Currently in the United States, the preferred method for detecting MERS in PUIs with recent symptom onset is to test lower respiratory, naso-oropharyngeal, and serum specimens by using the CDC rRT-PCR assay. For PUIs in whom symptom onset occurred >2 weeks before specimen collection, testing using the CDC MERS-CoV serologic assay on a single serum specimen is recommended. CDC also recommends testing for common respiratory pathogens (e.g., influenza virus), but identification of a respiratory pathogen should not preclude MERS-CoV testing (14). The PUI guidance serves to help health care providers and state health departments identify patients for evaluation and testing for MERS-CoV infection; however, because we are still learning about the natural history of MERS-CoV, it is reasonable to consider testing for MERS-CoV even when some PUI characteristics are not present, especially in the presence of strong clinical or epidemiologic judgment for MERS-CoV. During the evaluation process for MERS-CoV infection, appropriate infection control measures should be instituted as soon as possible for hospitalized and nonhospitalized PUIs (15).

The 2 US cases of imported MERS were detected in health care providers from Saudi Arabia. These cases prompted a CDC guidance update recommending evaluation and testing of persons with less severe respiratory illness who had strong epidemiologic risk factors, particularly heath care exposure, for MERS-CoV infection. Occupation, recent travel history, recent visit to a health care facility, and contact will ill persons should be determined when evaluating persons with respiratory illness. As testing increases, especially serologic testing, additional MERS cases, including mildly symptomatic cases and cases among younger persons are being identified. These cases highlight the range of severity of MERS-CoV infection and the need to consider testing persons with a compatible travel history who may not match the clinical profile of the initially described case-patients. CDC plans to revise MERS-CoV guidance as needed.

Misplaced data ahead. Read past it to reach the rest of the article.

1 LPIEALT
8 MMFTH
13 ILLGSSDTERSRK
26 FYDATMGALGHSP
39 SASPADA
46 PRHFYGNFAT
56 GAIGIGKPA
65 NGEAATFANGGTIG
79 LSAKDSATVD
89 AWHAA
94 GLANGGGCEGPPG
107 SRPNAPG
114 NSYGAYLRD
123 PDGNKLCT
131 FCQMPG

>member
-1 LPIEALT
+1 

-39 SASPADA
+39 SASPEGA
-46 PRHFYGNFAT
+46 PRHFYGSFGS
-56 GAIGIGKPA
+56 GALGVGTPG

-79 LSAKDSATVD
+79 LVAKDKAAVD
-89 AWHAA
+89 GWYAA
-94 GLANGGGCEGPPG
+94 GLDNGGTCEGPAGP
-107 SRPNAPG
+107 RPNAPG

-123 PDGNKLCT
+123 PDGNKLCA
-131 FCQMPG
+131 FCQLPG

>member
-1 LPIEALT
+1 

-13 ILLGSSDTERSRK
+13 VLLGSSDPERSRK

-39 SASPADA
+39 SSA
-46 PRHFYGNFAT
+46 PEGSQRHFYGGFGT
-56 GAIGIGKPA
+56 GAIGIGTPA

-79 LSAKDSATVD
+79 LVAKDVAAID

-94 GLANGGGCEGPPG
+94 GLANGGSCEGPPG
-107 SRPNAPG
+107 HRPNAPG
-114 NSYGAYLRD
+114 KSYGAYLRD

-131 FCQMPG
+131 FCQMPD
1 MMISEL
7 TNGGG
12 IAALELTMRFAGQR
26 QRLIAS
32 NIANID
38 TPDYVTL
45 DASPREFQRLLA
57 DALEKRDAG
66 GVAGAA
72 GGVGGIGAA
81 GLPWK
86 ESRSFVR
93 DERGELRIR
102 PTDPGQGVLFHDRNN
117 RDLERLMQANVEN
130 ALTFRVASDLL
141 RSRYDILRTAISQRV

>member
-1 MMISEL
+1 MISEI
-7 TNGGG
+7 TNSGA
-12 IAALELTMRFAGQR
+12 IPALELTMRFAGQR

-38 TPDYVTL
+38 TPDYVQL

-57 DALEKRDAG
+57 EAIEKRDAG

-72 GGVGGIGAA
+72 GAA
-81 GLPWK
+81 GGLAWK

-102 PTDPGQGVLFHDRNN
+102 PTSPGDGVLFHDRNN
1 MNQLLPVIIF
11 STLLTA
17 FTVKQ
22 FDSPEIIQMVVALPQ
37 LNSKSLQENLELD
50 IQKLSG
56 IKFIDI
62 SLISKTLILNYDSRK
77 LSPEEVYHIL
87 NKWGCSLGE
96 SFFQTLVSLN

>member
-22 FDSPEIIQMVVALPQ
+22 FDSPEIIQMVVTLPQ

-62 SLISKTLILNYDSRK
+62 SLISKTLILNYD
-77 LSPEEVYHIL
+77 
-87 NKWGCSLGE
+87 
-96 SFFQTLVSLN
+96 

Dr. Schneider is a senior medical epidemiologist with the Division of Viral Diseases, CDC. Her current research interests include respiratory viruses.

Acknowledgment

We thank the state and local health departments, healthcare providers, CDC Emergency Operations Center, and CDC MERS Domestic Response Team for all of their hard work on MERS-CoV, especially in evaluating, testing, and reporting PUIs.

References

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Figures

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Cite This Article

DOI: 10.3201/eid2107.141888

Table of Contents – Volume 21, Number 7—July 2015

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Eileen Schneider, Centers for Disease Control and Prevention, 1600 Clifton Rd NE, Mailstop A34, Atlanta, GA, 30329-4027, USA